Question about IEP goals

Discussion in 'Special Education' started by msmac21, Apr 30, 2014.

  1. msmac21

    msmac21 Companion

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    Apr 30, 2014

    I have an interview on Friday for a special ed position. We were asked to write an IEP for a "fake kid" based on an ER. I'm questioning myself on how good my goals are because I want them to be perfect! I've never written IEP goals with just an ER to look off of.

    Here is what I have so far. Again this is a fictional kid and everything is made up. So no confidentiality issues. Background on the kid: first grade, autistic but very high functioning, smart but needs to work on phonemic awareness. He can read but can't sound out words because he needs work on letters/sounds to be able to decode. Also struggles with subtraction and writing. Biggest issue is behavior. Disruptive in class and lacks social skills.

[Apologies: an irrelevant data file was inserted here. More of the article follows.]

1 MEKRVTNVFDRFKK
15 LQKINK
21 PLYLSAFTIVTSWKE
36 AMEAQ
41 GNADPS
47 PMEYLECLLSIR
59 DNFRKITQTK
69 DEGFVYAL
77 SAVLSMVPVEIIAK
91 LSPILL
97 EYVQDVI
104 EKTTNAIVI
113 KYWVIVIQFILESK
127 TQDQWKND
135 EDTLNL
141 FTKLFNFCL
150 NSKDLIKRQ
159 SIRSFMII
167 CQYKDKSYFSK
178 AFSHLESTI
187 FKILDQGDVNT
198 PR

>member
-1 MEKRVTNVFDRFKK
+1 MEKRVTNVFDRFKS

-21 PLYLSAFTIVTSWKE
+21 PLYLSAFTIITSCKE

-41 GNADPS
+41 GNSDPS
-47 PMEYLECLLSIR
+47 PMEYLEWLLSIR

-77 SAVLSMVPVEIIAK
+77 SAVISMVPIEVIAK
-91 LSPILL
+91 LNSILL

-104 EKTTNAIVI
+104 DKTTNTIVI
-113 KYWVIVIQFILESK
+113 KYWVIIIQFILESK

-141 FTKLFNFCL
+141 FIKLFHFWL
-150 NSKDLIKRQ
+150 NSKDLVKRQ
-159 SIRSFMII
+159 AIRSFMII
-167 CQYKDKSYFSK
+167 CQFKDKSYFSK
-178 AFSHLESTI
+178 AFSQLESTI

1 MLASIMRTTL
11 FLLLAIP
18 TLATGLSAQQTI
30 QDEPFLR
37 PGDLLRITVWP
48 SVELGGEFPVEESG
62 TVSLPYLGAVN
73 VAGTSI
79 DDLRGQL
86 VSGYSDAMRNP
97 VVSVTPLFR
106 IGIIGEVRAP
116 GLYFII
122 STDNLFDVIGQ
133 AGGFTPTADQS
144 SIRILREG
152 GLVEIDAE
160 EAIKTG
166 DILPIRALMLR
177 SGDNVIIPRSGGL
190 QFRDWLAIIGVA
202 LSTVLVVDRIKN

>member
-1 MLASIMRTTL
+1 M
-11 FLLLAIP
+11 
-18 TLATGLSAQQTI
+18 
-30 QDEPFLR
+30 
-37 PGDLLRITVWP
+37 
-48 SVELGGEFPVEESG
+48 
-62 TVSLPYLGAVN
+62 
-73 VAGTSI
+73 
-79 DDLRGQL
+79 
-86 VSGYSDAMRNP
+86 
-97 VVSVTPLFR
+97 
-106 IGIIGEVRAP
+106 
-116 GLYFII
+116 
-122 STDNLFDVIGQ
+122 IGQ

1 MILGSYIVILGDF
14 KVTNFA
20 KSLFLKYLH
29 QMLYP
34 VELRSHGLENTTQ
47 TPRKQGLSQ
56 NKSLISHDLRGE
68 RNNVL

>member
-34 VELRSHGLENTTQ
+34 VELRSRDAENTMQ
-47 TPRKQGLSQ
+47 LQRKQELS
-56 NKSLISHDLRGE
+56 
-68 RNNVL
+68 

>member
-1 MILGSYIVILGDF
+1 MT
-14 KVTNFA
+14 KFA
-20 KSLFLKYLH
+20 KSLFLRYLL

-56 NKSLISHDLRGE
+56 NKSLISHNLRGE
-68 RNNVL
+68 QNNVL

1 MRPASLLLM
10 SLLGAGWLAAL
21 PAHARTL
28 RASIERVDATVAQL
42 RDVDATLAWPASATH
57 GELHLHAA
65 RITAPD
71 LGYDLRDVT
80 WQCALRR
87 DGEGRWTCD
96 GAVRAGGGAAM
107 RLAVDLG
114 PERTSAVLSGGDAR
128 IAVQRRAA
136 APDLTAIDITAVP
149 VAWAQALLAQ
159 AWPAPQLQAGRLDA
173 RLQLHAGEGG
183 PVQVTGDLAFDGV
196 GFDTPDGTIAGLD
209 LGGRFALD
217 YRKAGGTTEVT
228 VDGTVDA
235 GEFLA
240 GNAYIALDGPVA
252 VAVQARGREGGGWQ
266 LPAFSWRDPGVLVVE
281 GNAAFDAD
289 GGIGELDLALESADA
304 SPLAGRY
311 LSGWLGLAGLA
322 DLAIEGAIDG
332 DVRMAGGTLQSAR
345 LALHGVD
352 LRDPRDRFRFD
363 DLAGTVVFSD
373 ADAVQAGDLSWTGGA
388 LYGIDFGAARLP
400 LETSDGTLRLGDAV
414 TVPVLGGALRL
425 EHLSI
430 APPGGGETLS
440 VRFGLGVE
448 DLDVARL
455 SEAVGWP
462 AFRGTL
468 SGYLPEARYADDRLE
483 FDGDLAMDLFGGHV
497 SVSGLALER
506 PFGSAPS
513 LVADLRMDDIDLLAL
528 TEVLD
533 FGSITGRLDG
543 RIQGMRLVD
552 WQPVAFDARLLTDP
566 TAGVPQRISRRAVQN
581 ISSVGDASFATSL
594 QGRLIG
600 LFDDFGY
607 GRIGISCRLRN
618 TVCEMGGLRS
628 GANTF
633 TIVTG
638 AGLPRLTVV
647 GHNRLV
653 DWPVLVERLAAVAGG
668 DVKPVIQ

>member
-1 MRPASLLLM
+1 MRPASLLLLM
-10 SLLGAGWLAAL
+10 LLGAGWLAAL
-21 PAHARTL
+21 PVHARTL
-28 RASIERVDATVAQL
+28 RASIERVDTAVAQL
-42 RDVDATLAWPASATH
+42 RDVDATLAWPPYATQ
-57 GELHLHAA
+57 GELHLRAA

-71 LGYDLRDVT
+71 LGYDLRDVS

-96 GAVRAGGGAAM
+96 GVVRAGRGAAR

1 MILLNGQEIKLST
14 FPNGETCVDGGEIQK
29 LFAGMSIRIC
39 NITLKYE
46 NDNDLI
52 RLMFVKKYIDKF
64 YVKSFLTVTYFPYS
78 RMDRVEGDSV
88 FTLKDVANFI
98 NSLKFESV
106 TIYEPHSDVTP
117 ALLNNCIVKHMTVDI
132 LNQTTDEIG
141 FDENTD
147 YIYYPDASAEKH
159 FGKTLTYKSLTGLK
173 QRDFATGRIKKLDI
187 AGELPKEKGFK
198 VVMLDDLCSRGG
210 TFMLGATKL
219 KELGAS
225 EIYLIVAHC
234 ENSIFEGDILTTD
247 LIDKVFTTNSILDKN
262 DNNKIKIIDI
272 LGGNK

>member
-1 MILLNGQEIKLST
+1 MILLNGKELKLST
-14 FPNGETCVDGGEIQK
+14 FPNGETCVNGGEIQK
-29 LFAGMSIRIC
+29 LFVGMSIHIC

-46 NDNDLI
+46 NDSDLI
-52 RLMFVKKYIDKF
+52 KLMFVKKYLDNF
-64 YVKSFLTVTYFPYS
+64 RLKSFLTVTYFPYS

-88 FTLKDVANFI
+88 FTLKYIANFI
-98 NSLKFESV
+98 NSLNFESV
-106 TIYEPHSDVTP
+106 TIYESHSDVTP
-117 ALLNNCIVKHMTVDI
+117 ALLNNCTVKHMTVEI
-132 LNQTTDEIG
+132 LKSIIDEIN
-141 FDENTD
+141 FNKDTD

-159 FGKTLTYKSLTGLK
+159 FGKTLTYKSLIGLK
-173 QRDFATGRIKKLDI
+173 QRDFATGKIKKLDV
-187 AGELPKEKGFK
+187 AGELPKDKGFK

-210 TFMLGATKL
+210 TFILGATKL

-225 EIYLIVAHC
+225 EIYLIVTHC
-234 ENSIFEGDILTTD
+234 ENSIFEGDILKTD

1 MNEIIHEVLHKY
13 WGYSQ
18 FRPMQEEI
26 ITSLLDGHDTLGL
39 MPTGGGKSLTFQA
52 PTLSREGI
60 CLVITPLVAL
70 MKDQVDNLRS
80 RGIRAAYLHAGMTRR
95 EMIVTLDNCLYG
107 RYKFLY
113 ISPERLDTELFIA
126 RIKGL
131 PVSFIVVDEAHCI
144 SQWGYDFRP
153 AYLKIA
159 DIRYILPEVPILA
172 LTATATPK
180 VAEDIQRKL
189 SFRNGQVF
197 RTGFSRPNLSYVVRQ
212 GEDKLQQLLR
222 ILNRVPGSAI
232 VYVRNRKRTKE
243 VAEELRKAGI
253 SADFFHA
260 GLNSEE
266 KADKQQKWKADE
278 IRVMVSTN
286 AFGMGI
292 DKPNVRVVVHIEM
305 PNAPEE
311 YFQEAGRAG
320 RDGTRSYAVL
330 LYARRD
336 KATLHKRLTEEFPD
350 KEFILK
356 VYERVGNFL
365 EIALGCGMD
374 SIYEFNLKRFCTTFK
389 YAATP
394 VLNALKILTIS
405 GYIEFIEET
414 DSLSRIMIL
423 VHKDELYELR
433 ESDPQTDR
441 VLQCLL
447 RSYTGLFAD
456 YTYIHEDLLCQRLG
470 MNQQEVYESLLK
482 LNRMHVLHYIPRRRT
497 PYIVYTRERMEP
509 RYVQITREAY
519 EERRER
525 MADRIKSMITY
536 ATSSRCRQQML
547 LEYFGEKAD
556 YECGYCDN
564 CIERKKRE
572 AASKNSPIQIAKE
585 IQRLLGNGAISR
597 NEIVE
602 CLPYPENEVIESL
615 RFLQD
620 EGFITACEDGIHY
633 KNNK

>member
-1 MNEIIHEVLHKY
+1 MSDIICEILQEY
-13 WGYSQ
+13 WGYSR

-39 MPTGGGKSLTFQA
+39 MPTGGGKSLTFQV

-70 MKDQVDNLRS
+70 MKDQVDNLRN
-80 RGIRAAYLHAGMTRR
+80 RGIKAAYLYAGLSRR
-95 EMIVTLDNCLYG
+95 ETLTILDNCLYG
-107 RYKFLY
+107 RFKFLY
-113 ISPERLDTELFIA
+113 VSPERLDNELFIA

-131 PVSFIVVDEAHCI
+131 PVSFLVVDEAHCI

Goals:

    Reading: When given 10 words in picture form, "Bobby" will identify and segment beginning, middle, and ending sounds and verbally blend sounds to accurately read words with 80% accuracy.

    Reading: Given a text that includes 20 consonant blends and long and short vowel patterns, "Bobby" will read aloud the text by decoding with 70% accuracy.

    Math: When given 20 addition and subtraction problems using numbers up to 20, "Bobby" will answer 90% or more correctly for all problems graded.

    Given an academic or behavioral task by an adult or peers, "Bobby" will accept and complete the task with 90% accuracy with no more than 2 verbal cues.